The Michelle Obama non-story is a perfect example of things we used to care about.
It’s a BS piece of clickbait, to be sure. The former first lady has insisted she will never run for office, but Politico and others ran pieces on how Democrats are fantasizing about her becoming Joe Biden’s running mate and Al Sharpton is praying for it. Even the former veep played along about his veep pick, telling radio station KDKA that “I’d take her in a second” -- while acknowledging that it won’t happen.
A few months ago, this might have been the hot cable topic for a few days, reminiscent of the fictional Oprah-for-president boomlet once amplified by the press.
But these days we all spend most of our time talking, writing, thinking and worrying about the coronavirus. Virtually everything else is marginalized or obliterated. And with most of the country on lockdown, that’s understandable.
In fact, the presidential campaign itself -- devoid of speeches, rallies and rope lines -- seems a faint echo from a distant planet.
None of Biden’s remote interviews, statements or generally dull social media postings appear to break through the static -- not in this environment.
Remember when the media were all about, to use President Trump’s phrase, Russia Russia Russia? Well, the Republican-controlled Senate Intelligence Committee just issued a bipartisan report confirming the U.S. intel findings that Moscow interfered in the election to help Trump, with some of the effort personally directed by Vladimir Putin. This was dutifully mentioned in an “in other news” way, but almost like a historical footnote.
Other things we used to care about:
Prowling the aisles of department stores. Now, with most of them shut down, there are reports that many are facing bankruptcy and won’t survive once the lockdowns are lifted. Meanwhile, Amazon is so overwhelmed that deliveries are delayed, it’s trying to tamp down demand and Jeff Bezos can’t hire enough workers.
Having popcorn at the movies. With most theaters shut down, Netflix added 16 million subscribers for the first three months of the year, more than double what the company was expecting. How many of those couch potatoes will venture back to the big screens once they’re back in business?
Watching sports on TV. Well, we still care about that, but just when the baseball season would be getting underway and the NBA and NHL heading toward the playoffs, they’ve all gone dark. When ESPN aired the first parts of a 10-episode documentary on Michael Jordan’s sixth championship in eight years, it shattered the network’s record, drawing over 6 million viewers.
On the flip side, virtually everything about the virus makes news -- from “This Is What Air Travel Could Look Like in a Post-Coronavirus World” to “How Coronavirus Made Us All Very Handy.”
The more serious stories tend to lead the news--such as Trump tweeting that he’ll freeze legal immigration so Americans will be first in line for jobs as the economy reopens. By that night the president had retreated a bit under pressure from business groups, halting only green card applications for 60 days but leaving visas for guest workers untouched.
In fact, anything with the name Trump puts virus news on steroids. The New York Times reports the Trump Organization wants a break on the rent for its Washington hotel, which it leases from the feds, because the travel industry has been decimated. But son Eric Trump says they just want the exact same treatment as other federal tenants.
And then there are the outrages du jour. Harvard is getting a black eye for accepting $8.6 million in federal bailout funds, even as it’s sitting on a $40-billion private endowment. Trump wants the university to repay the money. Harvard says it’s all going to student financial aid, but the optics are awful.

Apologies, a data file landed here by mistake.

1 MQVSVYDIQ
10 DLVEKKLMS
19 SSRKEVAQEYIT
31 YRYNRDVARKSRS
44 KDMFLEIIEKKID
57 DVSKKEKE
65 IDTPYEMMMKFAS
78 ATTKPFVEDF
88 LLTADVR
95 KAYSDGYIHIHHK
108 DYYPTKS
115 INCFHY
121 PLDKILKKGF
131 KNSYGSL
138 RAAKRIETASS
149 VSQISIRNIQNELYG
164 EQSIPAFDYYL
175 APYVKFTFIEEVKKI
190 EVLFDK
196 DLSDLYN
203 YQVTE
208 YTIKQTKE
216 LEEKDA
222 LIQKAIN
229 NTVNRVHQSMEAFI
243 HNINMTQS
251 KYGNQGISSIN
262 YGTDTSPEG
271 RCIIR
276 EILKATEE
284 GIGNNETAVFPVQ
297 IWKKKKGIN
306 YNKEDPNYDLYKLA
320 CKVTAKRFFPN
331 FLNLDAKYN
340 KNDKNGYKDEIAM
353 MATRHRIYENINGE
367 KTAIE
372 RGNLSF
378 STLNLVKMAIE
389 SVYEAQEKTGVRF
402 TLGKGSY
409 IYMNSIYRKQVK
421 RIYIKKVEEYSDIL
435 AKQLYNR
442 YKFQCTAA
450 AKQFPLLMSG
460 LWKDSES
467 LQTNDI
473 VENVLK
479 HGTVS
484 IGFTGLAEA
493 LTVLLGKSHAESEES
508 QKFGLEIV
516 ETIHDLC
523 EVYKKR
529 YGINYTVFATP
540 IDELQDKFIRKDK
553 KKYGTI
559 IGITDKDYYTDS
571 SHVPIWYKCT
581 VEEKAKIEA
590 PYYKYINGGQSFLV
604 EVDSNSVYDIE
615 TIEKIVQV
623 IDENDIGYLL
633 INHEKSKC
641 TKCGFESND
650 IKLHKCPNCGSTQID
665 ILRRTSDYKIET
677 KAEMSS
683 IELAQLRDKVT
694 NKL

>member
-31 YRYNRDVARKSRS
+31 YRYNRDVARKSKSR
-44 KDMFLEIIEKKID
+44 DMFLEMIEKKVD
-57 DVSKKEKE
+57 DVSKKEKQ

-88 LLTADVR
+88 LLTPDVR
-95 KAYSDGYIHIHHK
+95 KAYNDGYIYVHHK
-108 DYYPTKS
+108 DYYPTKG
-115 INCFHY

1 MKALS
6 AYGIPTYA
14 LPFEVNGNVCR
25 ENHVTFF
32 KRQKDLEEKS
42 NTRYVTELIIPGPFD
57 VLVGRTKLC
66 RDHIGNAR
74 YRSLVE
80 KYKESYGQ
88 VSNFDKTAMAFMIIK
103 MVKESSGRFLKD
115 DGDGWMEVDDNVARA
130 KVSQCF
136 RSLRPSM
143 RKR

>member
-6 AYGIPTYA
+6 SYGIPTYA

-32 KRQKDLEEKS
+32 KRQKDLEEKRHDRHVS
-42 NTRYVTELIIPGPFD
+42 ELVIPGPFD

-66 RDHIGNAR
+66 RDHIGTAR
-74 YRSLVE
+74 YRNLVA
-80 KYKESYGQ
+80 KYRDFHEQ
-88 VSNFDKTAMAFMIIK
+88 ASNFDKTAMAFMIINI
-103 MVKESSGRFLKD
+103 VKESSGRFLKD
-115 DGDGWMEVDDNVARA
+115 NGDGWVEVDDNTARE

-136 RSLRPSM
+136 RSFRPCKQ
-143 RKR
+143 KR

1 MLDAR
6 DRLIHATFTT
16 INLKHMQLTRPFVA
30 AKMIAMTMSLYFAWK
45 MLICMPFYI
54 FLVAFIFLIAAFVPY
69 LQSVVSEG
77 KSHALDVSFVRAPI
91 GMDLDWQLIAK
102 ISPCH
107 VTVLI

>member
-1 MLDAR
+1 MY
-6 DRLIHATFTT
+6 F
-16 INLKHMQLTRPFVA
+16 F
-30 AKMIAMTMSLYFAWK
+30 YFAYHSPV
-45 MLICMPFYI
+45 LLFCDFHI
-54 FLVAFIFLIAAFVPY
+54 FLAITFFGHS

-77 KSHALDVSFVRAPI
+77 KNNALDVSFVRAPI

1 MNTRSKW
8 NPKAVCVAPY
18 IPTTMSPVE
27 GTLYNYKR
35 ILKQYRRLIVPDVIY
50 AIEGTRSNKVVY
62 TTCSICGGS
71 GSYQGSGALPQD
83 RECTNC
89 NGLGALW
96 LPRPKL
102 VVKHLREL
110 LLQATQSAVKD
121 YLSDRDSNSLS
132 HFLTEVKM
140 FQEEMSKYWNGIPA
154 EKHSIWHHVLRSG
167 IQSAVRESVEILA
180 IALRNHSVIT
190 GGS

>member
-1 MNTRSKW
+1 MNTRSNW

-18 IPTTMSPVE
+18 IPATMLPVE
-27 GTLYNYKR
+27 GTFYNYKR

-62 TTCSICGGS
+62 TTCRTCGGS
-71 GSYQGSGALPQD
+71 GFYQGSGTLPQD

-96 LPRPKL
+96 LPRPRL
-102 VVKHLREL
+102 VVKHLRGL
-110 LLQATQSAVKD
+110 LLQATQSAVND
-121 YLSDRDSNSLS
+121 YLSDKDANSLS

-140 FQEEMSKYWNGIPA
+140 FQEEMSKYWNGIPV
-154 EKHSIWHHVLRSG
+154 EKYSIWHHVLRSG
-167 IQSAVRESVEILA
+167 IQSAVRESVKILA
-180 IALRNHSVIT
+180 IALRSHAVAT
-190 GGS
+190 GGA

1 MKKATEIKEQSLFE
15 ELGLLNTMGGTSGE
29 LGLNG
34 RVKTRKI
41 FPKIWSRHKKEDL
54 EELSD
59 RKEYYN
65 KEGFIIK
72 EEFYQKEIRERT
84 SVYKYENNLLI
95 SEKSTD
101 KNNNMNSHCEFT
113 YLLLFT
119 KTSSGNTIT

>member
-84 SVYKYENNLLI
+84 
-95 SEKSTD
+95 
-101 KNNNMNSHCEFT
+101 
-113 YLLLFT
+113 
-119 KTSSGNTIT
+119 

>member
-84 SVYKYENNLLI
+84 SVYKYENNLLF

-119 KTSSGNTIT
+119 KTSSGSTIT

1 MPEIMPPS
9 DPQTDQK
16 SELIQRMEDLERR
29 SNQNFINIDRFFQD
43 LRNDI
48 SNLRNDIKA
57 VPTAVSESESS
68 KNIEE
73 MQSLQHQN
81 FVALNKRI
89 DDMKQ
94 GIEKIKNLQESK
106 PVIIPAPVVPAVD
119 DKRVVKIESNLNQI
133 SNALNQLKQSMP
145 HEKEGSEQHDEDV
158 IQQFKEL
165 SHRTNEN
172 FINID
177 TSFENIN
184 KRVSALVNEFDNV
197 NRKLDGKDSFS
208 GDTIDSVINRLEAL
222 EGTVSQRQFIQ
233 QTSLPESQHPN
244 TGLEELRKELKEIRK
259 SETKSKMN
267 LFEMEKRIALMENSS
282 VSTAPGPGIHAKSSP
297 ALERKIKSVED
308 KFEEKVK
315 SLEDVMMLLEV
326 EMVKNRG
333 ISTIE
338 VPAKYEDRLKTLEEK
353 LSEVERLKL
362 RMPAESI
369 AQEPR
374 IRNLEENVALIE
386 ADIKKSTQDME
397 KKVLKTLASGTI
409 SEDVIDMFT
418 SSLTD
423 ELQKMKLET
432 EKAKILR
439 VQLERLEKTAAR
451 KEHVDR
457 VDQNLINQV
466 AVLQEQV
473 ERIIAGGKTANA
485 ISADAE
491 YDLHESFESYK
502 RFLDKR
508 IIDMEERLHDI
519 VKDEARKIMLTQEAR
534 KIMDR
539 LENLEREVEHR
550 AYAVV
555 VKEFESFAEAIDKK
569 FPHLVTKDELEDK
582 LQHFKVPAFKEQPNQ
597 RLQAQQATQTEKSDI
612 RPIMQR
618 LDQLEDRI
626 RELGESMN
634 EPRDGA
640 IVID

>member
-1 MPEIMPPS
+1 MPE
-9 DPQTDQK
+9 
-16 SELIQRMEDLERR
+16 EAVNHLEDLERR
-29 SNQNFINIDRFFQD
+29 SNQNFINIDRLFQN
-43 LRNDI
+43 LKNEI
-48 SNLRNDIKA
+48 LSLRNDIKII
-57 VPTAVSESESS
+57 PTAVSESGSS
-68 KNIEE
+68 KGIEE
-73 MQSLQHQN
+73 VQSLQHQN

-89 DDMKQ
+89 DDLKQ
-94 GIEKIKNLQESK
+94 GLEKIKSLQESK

Maybe we’ll go back to caring about the things we once did when the country finally emerges from this nightmare. But right now that seems a long way off.
Rescuing local news
With some newspapers shutting down, slashing print editions and laying off staffers, the local news business is being crippled by the coronavirus.
But a group called Report for America is announcing today that it’s paying to send 225 journalists into newsrooms in 45 states.
The latest round, which more than quadruples the number of participating journalists, is being financed with a $2.5 million grant from Facebook. Steven Waldman, co-founder of Report for America, said in a statement that “the need for trustworthy, accurate, and local information can be a matter of life and death.”
The organization is boasting of the diversity of those it is sending to 166 news organizations, which range from the Baltimore Sun and Detroit Free Press to smaller papers and public radio stations. Forty percent are journalists of color, more than a quarter speak Spanish, and more than three-quarters are women.
The hires were made from 1,800 applicants, and include some people with non-journalistic backgrounds, experiences, including: a Stanford computer scientist, the Air Force Academy’s educator of the year, an Israeli military intelligence officer and a Peace Corps volunteer in Rwanda.
Many, of course, will cover the coronavirus.
Fox cutting top salaries
Fox Corp. CEO Lachlan Murdoch announced Wednesday that he, his father Rupert Murdoch, and three other executives will forego their salaries through Sept. 30 in an effort to offset a significant downturn in revenue because of the coronavirus.
Others on the executive team will take a 50 percent pay cut during the same period, Murdoch said in a company-wide email. And those at the vice president level and above will have their pay trimmed 15 percent for three months.
He described these cutbacks, affecting about 700 people, as part of an effort “to protect our full-time colleagues with salary and benefit continuation during the period we are most affected by the crisis."